What was it about the schedule of the Walmart FLW Tour that favored Tennessee pros in 2014?
The question seems relevant, considering that eight anglers from the Volunteer State won passage to the Forrest Wood Cup next week on Lake Murray. Alabama, that hotbed of bass fishing, is sending five pros to the championship, and Arkansas and Texas will have four each there, but the rest of the field is representative of several states.
So why did fortune favor Tennesseans Andy Morgan, Jason Lambert, Charlie Ingram, Brad Knight, Michael Neal, Wesley Strader and Michael Wooley? Being able to fish a pair of Tennessee River impoundments in the homestretch at Pickwick and Kentucky lakes was a critical factor for some of them – though not all.
Even if an angler’s Tennessee River home lake didn’t appear on the schedule, the impoundments along it – from Fort Loudoun Reservoir to Kentucky Lake – fish similarly, and they set up well for the fishing approaches typical of the chain. Consider that Cup qualifiers Scott Canterbury, Matt Herren, Richard Peek and Barry Wilson honed their skills on the venerated Tennessee River lakes of Alabama.
Likewise, Tennessee pros no doubt feel more comfortable when Tennessee River water is flowing beneath their boats, whether on the eastern or western impoundments. In deference to Morgan, Neal, Strader and Knight, however, that quartet already was fairly well ensconced in the 2014 Forrest Wood Cup by the time the last two tournaments of the season came along. Morgan had claimed the top spot in the Angler of the Year standings by then (he actually pre-qualified last season by winning the 2013 AOY), and never relinquished it. The other three hit their full stride early and never strayed out of the top 25. After climbing to 29th in the standings at Beaver Lake, however, Ingram stumbled badly at Pickwick with a 94th-place showing and fell from 29th to 44th place in AOY. Needing a pick-me-up at Kentucky Lake, the seasoned pro got it with an 18th-place finish that propelled him into the Cup at 31st on the roster.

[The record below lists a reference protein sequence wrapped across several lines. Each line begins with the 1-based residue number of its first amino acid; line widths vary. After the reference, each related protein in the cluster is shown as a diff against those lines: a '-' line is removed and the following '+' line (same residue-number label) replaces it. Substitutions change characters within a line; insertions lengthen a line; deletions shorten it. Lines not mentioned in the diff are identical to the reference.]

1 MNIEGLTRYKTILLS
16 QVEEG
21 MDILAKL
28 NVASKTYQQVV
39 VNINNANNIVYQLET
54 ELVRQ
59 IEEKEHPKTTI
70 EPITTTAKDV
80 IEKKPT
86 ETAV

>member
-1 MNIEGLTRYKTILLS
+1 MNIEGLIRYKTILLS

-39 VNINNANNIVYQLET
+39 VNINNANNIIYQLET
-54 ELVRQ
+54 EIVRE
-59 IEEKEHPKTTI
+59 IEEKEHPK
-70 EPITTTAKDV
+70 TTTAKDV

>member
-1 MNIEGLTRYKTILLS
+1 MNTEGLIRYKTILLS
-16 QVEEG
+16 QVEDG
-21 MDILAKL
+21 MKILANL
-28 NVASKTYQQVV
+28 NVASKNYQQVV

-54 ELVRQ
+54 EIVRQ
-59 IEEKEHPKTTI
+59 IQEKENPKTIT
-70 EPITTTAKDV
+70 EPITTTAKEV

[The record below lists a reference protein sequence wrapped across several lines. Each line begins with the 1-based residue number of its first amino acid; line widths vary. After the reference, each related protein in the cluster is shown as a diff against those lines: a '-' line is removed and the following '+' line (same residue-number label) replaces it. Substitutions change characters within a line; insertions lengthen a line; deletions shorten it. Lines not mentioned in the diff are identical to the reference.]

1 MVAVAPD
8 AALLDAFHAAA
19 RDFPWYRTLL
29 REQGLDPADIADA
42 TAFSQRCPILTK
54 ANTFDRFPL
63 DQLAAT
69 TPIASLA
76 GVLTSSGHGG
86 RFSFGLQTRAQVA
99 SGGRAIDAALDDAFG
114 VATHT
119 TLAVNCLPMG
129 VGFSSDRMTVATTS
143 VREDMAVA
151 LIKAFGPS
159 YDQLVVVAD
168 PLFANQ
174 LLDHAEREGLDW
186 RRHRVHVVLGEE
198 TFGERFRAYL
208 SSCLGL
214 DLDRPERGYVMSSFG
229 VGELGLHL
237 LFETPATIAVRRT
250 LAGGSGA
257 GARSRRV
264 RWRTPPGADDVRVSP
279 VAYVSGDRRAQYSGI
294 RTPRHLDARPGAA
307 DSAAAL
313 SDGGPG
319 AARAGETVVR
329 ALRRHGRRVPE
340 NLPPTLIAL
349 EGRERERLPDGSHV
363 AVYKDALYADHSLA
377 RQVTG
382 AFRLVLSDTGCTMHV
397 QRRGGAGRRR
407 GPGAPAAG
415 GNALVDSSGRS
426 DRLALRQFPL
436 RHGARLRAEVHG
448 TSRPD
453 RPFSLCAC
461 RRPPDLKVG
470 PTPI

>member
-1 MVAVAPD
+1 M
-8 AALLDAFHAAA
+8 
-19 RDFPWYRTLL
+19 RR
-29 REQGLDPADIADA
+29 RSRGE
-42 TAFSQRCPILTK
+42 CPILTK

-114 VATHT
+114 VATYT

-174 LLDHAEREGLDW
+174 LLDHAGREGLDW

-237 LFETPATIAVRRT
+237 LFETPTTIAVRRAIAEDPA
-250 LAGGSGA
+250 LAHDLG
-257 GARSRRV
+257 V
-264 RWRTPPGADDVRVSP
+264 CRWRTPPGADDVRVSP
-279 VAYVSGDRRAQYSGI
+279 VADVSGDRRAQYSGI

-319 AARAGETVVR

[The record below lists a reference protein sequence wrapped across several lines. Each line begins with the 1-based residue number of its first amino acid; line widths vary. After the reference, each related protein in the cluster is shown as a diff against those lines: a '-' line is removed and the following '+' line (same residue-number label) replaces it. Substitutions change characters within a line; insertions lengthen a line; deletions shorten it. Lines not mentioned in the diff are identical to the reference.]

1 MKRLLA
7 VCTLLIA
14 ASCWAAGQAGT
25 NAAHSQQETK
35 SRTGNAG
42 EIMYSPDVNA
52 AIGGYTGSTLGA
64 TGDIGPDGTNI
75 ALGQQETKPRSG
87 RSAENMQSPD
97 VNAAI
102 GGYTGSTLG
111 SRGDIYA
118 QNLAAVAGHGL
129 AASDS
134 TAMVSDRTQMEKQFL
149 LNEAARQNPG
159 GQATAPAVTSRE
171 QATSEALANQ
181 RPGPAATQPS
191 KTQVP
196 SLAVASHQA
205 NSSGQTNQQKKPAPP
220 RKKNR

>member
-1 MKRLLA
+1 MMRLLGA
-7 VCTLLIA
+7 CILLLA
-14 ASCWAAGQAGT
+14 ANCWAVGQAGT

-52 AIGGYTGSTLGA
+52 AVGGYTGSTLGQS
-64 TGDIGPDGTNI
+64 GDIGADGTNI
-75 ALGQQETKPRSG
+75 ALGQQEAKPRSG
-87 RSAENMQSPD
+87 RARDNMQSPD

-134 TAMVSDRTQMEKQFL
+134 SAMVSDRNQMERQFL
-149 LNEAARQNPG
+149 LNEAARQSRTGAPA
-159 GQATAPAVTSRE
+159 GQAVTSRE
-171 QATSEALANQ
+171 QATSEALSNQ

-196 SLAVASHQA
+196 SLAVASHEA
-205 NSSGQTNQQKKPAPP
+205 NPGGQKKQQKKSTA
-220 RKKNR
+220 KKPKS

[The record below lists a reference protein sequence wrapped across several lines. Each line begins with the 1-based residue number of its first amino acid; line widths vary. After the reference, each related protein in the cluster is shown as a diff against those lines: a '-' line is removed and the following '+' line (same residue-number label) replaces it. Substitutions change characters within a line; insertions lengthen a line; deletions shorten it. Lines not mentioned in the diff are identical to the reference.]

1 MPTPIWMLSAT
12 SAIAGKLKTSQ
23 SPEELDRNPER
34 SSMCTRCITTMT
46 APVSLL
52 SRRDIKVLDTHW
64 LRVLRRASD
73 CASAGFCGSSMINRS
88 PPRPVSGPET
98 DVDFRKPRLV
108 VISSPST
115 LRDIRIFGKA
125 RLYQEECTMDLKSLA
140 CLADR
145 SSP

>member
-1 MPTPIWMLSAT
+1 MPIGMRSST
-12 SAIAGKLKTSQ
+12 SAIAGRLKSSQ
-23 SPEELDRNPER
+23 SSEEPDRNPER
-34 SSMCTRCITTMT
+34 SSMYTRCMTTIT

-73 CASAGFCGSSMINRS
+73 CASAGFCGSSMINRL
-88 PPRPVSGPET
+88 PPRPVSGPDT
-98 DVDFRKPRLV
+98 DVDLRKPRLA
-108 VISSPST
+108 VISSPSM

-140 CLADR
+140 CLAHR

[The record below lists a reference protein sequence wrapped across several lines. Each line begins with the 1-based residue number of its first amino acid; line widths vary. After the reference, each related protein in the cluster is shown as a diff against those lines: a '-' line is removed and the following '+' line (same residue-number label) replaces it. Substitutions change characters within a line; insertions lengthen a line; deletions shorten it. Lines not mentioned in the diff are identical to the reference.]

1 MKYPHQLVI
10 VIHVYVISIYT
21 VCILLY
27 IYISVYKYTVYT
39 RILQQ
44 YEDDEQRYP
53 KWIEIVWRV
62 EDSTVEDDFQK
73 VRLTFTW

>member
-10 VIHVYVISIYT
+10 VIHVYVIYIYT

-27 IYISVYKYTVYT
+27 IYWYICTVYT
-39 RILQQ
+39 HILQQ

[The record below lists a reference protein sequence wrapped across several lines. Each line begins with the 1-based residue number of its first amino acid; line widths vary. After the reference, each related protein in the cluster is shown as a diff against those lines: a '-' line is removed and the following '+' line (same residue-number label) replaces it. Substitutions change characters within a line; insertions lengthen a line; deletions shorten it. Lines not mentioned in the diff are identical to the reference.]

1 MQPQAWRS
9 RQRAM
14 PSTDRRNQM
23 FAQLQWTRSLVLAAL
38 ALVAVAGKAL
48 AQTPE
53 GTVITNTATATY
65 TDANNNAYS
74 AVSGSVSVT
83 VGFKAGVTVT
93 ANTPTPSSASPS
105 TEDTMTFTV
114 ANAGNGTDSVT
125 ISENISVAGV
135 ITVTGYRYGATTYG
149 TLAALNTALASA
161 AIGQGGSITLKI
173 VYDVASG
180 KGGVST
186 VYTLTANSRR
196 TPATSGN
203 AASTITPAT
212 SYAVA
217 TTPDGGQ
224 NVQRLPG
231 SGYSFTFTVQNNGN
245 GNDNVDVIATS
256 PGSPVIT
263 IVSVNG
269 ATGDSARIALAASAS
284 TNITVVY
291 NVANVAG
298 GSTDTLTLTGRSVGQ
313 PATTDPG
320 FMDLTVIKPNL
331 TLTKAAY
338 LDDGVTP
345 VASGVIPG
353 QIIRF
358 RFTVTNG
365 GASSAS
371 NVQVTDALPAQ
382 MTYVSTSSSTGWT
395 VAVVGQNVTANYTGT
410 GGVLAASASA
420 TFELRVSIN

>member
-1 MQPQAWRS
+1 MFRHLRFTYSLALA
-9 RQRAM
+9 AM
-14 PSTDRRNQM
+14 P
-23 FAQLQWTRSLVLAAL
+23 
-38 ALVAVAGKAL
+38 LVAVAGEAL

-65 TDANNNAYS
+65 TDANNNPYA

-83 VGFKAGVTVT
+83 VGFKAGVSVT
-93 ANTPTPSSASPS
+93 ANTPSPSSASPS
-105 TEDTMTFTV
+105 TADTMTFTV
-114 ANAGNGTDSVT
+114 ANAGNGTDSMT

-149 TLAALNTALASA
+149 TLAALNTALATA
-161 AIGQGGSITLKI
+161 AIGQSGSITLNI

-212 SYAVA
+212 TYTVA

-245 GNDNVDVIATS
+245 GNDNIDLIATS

No secret – Wooley, Lambert and Haynes are deep-water specialists, and they needed help from Pickwick and Kentucky lakes to seal their bids for Forrest Wood Cup invitations. Wooley was 67th after Beaver Lake, and Lambert and Haynes were 63rd and 70th, respectively. But then came Pickwick, and Wooley went to 38th, Lambert rose to 35th and Haynes got closer to qualification by moving into the 48th spot.
In the season-finale on Kentucky Lake, Lambert was runner-up and sealed up the Walmart FLW Tour Rookie of the Year title, Haynes was fourth and Wooley came in 28th. The Tennessee trio locked up Cup bids with AOY placements of 21st for Lambert, 28th for Haynes and 30th for Wooley.
“Pickwick and Kentucky helped give some of us home-field advantage – no doubt. But at this level that’s not necessarily going to be good enough,” says Wooley, of Collierville, Tenn. “Greg Hackney [a Louisiana pro] won at Pickwick, and that guy from Michigan [Skip Johnson] won at Kentucky Lake. Nothing’s a slam dunk when you’re fishing against these guys, no matter where you’re fishing.”
Ironically, it was the first tournament of the Walmart FLW Tour season on Lake Okeechobee that gave Wooley perhaps his most important boost. Granted, it wasn’t unexpected when he finished seventh at Pickwick and 28th at Kentucky Lake, but placing 29th at Okeechobee was a surprise to him.
“I’ve never done any good at Okeechobee before. That was the one tournament I really wasn’t looking forward to,” says Wooley. “Then I went down there for pre-practice and got on a little something. I was in sixth place on the first day and lost my bite, but I managed a good finish. Otherwise, I was 66th at Hartwell and had two 98s at [Sam] Rayburn and Beaver, so Okeechobee was huge for me. I guess it just goes to show that every tournament is important when you’re trying to qualify for the Forrest Wood Cup.”
Check out the map below to see where other Forrest Wood Cup qualifiers hail from: